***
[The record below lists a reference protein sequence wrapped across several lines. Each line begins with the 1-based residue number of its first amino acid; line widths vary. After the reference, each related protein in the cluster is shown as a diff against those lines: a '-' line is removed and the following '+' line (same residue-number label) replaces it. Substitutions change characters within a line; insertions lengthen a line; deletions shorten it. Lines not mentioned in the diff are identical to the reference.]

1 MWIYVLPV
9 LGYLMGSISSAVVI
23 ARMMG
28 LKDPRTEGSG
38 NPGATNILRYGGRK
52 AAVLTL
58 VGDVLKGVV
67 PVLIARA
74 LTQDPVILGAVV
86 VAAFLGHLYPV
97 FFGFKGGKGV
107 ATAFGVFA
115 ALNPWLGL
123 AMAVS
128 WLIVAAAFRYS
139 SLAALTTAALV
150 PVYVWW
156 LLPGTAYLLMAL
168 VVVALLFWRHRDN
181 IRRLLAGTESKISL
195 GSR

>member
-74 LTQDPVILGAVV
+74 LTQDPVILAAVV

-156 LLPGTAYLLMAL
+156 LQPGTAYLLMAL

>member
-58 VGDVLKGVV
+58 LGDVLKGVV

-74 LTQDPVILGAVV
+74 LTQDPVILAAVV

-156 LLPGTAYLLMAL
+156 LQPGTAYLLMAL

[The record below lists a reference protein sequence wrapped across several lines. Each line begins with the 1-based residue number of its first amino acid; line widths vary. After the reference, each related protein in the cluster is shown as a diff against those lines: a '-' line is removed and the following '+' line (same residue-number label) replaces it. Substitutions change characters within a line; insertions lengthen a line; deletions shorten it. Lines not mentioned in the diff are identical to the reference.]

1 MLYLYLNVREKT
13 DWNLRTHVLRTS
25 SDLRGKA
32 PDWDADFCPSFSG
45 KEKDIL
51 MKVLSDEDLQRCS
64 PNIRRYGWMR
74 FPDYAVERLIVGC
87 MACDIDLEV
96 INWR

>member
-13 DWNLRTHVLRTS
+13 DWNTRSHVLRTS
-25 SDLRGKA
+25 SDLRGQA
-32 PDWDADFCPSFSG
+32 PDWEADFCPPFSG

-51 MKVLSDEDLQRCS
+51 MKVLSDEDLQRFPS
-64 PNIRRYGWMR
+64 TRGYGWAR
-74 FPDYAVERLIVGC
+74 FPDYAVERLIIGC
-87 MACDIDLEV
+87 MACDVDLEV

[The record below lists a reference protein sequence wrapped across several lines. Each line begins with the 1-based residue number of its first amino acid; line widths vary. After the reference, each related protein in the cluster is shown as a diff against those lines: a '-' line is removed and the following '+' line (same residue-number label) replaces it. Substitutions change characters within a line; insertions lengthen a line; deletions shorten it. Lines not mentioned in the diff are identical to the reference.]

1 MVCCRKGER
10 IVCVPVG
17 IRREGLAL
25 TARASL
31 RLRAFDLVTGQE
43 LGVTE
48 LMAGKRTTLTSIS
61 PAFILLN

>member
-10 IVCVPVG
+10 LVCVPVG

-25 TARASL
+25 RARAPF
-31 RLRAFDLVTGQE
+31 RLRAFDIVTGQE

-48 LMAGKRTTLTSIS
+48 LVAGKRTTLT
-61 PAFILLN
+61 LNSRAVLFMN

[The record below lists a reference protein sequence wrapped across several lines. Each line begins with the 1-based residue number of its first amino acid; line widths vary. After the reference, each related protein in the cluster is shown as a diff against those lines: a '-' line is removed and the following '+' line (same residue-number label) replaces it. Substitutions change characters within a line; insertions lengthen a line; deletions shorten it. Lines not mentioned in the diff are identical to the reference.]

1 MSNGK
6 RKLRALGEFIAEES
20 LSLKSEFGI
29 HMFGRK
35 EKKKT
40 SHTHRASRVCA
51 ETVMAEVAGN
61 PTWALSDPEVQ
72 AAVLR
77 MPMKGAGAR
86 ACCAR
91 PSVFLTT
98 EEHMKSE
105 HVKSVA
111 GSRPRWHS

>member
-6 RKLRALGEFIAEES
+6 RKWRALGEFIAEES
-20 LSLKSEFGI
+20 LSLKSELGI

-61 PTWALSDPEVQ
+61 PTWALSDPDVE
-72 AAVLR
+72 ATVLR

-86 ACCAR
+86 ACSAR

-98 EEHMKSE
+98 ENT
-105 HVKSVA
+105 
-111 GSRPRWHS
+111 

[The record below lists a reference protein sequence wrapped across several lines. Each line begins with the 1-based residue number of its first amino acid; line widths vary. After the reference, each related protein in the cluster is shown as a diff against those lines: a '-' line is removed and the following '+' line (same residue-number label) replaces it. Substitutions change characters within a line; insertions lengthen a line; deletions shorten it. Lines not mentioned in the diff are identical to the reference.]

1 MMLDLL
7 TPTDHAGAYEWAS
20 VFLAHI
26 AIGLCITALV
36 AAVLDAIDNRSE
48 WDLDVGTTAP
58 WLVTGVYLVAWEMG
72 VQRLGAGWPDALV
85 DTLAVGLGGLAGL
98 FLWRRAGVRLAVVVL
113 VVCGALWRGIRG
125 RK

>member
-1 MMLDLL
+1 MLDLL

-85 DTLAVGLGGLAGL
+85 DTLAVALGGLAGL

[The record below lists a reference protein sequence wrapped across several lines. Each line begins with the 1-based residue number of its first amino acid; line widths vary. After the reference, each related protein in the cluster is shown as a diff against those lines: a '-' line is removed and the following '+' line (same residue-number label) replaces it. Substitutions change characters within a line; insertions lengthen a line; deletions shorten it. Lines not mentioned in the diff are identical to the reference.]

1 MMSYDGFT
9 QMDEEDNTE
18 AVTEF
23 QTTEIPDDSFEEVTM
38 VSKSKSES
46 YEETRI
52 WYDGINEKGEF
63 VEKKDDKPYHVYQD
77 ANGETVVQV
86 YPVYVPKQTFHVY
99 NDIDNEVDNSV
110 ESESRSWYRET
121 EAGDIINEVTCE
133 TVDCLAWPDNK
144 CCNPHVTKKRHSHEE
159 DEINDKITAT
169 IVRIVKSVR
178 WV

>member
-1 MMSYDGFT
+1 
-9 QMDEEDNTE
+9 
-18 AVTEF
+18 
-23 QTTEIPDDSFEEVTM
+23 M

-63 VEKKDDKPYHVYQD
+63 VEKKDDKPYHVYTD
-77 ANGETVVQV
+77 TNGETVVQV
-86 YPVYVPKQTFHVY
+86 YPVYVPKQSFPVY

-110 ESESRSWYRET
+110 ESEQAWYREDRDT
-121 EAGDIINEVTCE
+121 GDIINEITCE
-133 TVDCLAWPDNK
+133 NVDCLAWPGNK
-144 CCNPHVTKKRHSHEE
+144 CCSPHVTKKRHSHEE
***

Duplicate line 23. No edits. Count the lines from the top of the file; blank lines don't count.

>member